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Andy McNab’s survival kit, c1990
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The art of staying alive: McNab's survival kit

An SAS soldier's personal survival kit contains many everyday objects. These can be used in ingenious ways, demonstrating both the adaptability and the resourcefulness of the Special Forces.

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Captain Roger Courtney, 1943

Roger Courtney: SBS pioneer

Major Roger ‘Jumbo’ Courtney founded the Special Boat Section during the Second World War. This became one of Britain’s most important Special Forces and was a parent unit of the modern Special Boat Service.

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A six-inch howitzer of 127th Siege Battery, Royal Artillery, Salonika, 1917

Salonika campaign

From 1915 to 1918, British troops were part of a multi-national Allied force fighting the Bulgarians and their allies in the Balkans. Despite harsh conditions, they eventually brought the campaign to a successful conclusion.

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Indian troops passing through a communication trench on the Mesopotamian Front, 1917.

The Commonwealth and the First World War

Over 3 million soldiers and labourers from across the Empire and Commonwealth served alongside the British Army in the First World War.

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V Beach at Cape Helles, April 1915

Gallipoli campaign

Gallipoli was the first major amphibious operation in modern warfare. In 1915 British Empire and French troops landed on the Ottoman-held peninsula in the Dardanelles Straits with disastrous consequences for the Allies.

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The South African Engineer Corps bury a comrade, 1915

South-West African campaign

On 9 July 1915, enemy forces in German South-West Africa (now Namibia) surrendered to the Allies. This marked the final stage of a short but successful campaign of manoeuvre fought in extremely harsh conditions.

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Landing troops from transports at Lao Shan Bay, September 1914

Siege of Tsingtao

In the autumn of 1914, British soldiers fought alongside the Japanese in China. Their goal was the German naval base at Tsingtao, which finally fell in November after a two-month siege.

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A 15-inch howitzer being prepared for action on the Somme, 1 July 1916

1916: Year of attrition

1916 witnessed two of the longest and most notorious battles of the First World War. Both resulted in hundreds of thousands of casualties for both the Allies and Germans on the Western Front.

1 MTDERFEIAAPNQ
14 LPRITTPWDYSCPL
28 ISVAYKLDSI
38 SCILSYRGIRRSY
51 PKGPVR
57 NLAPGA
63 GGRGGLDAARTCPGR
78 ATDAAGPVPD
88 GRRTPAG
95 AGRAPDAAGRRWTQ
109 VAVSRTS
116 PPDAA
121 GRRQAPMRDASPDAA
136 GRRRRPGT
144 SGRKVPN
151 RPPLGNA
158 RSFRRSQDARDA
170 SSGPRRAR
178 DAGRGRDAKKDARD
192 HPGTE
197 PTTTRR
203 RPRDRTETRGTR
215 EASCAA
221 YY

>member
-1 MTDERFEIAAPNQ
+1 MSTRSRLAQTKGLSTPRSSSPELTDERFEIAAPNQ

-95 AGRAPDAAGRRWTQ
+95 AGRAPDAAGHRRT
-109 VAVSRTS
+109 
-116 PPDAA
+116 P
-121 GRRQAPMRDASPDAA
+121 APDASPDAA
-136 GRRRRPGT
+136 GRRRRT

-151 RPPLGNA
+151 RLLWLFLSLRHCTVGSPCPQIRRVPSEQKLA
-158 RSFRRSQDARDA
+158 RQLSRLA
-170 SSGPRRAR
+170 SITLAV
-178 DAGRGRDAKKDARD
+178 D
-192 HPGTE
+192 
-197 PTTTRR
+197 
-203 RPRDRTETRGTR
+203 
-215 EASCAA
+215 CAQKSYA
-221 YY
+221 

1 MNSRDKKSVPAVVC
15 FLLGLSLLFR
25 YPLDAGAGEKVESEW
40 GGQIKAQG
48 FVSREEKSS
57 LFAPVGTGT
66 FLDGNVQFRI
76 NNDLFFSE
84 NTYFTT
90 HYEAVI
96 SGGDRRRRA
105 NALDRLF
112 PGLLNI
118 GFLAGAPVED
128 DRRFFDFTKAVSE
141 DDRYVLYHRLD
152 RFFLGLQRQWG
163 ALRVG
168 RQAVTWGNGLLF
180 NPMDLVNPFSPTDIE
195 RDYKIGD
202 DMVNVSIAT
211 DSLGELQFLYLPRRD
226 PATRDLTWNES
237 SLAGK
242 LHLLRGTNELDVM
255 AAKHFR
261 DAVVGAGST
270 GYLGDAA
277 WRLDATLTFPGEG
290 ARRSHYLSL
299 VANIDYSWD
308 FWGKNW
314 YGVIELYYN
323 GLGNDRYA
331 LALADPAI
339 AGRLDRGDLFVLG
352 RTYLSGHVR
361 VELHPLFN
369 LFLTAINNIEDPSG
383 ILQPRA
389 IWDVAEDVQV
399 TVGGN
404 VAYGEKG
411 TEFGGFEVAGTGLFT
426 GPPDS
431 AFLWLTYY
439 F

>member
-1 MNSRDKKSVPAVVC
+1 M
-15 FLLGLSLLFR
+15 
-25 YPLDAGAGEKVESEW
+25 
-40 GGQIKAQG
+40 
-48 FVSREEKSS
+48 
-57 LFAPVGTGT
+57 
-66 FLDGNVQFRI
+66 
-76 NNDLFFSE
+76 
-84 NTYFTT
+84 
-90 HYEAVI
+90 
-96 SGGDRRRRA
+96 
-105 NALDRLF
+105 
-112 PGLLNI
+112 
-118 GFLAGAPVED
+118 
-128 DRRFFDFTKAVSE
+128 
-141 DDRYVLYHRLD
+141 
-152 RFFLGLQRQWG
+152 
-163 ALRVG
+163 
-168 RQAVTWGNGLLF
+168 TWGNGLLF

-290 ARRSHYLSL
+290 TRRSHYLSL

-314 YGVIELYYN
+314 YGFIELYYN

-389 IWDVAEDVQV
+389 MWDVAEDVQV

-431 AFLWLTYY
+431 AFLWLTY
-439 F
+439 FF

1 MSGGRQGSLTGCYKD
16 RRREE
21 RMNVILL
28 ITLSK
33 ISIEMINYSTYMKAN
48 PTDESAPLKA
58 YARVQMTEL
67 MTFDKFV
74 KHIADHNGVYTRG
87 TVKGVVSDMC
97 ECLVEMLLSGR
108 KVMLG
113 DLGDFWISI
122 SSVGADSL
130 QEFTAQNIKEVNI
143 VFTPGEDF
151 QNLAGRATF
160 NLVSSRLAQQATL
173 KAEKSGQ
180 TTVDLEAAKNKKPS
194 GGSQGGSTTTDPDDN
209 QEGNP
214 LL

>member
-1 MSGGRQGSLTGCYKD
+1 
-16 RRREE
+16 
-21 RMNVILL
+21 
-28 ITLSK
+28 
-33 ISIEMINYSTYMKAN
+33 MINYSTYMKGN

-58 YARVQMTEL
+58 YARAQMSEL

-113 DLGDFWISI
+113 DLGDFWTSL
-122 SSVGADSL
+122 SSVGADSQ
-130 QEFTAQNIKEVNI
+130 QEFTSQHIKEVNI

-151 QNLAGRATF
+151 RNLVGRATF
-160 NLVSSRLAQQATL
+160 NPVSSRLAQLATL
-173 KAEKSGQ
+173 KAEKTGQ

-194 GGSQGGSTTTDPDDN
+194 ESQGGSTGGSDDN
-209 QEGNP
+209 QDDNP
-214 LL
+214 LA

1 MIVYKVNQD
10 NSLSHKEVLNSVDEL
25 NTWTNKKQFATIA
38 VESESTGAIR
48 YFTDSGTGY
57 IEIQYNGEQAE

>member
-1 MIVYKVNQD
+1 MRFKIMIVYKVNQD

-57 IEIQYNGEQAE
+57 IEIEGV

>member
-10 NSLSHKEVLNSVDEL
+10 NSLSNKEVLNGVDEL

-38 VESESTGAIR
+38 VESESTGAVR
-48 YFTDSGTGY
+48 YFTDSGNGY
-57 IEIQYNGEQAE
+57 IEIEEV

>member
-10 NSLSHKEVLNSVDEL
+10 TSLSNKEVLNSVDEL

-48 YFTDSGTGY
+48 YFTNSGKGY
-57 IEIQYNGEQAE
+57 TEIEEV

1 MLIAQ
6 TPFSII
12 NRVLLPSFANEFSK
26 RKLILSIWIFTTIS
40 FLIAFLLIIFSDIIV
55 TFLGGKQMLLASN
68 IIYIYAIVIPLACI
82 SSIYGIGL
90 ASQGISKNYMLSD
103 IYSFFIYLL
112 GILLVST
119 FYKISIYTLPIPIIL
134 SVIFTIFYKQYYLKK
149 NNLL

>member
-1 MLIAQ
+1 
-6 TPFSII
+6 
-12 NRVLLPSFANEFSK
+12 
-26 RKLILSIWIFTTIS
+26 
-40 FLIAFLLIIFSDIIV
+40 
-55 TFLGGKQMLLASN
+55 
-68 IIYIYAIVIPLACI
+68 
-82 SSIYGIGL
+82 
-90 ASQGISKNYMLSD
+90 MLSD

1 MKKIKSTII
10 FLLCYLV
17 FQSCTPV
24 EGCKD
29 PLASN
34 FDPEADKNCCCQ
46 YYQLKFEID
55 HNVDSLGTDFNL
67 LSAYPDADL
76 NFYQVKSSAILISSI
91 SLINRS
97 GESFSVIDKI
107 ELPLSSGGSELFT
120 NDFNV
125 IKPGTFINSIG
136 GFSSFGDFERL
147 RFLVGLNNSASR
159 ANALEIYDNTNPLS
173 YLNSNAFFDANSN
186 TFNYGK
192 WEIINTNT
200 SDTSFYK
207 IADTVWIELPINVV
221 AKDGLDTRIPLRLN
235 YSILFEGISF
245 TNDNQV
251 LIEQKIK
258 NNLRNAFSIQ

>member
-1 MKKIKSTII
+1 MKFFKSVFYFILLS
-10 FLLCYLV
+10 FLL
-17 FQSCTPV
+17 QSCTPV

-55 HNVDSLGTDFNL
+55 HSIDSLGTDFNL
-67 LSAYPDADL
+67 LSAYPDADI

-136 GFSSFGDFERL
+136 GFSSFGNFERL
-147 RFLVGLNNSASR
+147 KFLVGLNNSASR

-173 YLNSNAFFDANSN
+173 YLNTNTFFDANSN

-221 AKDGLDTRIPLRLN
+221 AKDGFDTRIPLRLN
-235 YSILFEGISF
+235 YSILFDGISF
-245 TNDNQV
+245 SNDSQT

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Lieutenant Colonel Robert 'Paddy' Mayne near Kabrit, Egypt, 1942

‘Paddy’ Mayne: An Irish Lion

Lieutenant-Colonel 'Paddy' Mayne is a legendary figure in the history of the Special Forces. A celebrated sportsman with a turbulent character, he played a vital role in the early successes of the Special Air Service (SAS), becoming one of its most important commanders.

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Troops in trenches at Wulverghem, 1915

1915: Early trench battles

During 1915, the British and French undertook a series of unsuccessful attacks against the Germans on the Western Front. For both sides it was a tough learning experience.

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Landrécies, 25 August 1914

1914: Mons to Christmas

In August 1914, the British Expeditionary Force was sent to France. Although small when compared with the German and French armies, it was to play a role out of all proportion to its numbers. But the cost was huge, and by December 1914 it had been almost wiped out.

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'Fall in. Answer now in your country's hour of need', 1914

1914: To arms

The outbreak of war in August 1914 was greeted with enthusiasm in Britain. But to meet its commitment to its allies, the nation would have to expand its small professional army and make it ready for war as quickly as possible.

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Lieutenant Jock Lewes, 1940

‘Jock’ Lewes: SAS mastermind

As the co-founder of the Special Air Service (SAS), Lewes played a vital role in establishing the unit’s ethos and high standards of training and discipline.

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